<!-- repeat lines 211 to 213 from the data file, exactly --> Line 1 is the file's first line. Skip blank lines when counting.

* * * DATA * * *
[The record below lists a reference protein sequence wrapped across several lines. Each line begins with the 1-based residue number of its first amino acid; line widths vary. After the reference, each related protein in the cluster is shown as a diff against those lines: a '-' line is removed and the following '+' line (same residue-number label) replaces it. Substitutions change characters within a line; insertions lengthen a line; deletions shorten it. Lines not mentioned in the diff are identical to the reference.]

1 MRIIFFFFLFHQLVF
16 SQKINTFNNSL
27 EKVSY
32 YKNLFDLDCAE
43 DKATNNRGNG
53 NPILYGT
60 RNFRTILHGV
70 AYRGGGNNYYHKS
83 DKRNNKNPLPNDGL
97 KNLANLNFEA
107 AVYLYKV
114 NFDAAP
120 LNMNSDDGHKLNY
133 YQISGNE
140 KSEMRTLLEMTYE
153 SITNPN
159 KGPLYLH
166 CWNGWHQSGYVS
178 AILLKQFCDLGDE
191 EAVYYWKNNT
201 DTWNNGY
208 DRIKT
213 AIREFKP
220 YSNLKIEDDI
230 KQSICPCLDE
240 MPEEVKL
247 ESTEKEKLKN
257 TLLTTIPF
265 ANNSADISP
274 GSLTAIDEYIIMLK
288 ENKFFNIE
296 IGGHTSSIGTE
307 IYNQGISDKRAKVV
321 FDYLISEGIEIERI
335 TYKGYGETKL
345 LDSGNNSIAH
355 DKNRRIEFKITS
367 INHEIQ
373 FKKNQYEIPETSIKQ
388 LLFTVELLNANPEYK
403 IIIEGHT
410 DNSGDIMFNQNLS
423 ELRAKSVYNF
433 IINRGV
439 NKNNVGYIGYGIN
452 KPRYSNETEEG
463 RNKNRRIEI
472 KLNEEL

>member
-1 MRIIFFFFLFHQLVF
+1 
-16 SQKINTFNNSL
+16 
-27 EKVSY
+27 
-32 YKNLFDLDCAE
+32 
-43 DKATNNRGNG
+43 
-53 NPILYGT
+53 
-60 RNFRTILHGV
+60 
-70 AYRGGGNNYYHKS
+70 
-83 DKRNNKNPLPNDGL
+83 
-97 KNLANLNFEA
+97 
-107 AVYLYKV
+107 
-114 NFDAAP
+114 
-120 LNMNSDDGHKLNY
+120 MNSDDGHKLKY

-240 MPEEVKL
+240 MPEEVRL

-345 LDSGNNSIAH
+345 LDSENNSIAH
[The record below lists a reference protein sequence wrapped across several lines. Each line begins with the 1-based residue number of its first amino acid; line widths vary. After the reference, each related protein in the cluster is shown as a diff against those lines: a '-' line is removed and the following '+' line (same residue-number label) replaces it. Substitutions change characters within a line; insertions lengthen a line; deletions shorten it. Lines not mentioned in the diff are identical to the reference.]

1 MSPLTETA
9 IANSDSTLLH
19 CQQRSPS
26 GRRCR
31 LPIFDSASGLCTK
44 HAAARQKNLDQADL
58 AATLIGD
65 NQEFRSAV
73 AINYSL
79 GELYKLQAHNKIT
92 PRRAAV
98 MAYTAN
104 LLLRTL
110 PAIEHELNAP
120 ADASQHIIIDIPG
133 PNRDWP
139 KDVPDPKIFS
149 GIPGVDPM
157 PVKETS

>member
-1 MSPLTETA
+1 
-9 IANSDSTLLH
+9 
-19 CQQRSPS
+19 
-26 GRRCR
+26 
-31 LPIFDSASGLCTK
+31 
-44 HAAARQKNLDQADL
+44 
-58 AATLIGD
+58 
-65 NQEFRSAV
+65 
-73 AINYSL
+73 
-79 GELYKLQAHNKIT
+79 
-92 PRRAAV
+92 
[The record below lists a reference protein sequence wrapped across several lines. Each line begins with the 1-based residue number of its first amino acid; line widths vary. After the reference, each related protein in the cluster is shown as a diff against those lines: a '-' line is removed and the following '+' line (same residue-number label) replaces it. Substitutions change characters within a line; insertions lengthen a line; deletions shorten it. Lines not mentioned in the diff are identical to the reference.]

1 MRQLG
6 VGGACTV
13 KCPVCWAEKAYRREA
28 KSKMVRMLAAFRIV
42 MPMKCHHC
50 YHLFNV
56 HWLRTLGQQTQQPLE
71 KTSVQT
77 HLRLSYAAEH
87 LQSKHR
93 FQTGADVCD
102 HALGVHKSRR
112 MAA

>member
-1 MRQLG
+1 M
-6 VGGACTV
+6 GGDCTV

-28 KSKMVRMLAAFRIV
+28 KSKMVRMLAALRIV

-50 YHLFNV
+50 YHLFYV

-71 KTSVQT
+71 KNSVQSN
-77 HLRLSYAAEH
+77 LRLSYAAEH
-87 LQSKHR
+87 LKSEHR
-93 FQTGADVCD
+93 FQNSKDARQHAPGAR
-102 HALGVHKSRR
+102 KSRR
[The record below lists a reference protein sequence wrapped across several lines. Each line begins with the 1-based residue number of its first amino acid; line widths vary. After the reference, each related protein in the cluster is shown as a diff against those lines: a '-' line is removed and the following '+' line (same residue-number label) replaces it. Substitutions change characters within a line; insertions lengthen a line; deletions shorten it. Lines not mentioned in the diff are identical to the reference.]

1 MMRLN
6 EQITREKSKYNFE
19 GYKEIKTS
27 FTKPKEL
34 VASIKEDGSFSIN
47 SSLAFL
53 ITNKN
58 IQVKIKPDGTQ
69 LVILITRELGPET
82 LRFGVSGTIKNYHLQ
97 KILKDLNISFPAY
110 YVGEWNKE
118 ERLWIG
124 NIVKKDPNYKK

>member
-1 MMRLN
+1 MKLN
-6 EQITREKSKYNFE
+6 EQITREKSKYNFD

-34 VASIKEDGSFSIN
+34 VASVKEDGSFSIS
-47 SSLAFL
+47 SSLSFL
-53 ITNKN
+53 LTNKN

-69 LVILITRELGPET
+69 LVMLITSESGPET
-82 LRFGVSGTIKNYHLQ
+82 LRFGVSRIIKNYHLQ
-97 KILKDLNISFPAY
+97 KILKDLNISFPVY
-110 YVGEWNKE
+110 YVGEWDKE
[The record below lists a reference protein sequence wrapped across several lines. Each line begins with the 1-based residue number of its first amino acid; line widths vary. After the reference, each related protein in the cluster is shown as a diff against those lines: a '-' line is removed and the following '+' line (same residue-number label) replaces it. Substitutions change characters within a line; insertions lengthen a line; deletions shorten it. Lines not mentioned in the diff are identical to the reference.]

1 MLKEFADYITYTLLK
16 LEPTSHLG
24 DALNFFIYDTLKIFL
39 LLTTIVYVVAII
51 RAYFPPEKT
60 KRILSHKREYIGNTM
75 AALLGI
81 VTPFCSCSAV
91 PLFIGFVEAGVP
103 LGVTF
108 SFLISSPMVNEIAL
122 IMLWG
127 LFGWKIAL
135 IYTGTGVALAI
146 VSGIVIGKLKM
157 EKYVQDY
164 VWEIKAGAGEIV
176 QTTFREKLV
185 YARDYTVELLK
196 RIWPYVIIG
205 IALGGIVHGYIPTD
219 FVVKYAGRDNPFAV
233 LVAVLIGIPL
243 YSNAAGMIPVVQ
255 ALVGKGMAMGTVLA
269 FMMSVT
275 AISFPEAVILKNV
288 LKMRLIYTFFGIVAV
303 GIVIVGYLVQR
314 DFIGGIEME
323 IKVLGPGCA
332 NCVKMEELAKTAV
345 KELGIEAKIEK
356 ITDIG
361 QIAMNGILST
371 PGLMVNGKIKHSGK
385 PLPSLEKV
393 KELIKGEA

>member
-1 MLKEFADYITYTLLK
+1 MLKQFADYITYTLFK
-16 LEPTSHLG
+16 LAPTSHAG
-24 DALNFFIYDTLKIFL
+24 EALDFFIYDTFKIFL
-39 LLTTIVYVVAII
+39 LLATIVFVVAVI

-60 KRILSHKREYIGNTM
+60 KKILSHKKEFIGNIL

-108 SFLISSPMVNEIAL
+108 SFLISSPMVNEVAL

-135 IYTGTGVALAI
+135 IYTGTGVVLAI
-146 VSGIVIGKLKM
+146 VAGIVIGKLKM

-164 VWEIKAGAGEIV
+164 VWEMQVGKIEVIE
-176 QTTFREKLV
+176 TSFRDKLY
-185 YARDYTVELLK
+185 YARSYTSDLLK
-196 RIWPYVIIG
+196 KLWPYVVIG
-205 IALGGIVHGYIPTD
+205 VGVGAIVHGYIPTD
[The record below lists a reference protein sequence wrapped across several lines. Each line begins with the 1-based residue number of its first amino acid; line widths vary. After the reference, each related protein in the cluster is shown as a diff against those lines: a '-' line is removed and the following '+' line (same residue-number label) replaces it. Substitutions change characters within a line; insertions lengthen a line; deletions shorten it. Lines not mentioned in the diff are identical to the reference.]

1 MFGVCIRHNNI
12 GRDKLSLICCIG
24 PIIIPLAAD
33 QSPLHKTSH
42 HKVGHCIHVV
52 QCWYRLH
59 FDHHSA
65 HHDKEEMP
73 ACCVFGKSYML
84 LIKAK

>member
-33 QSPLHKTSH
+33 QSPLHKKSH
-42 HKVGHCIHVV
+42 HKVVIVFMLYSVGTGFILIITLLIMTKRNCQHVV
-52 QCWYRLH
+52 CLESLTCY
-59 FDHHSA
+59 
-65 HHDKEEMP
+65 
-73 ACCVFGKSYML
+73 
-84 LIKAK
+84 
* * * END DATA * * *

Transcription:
196 RIWPYVIIG
205 IALGGIVHGYIPTD
219 FVVKYAGRDNPFAV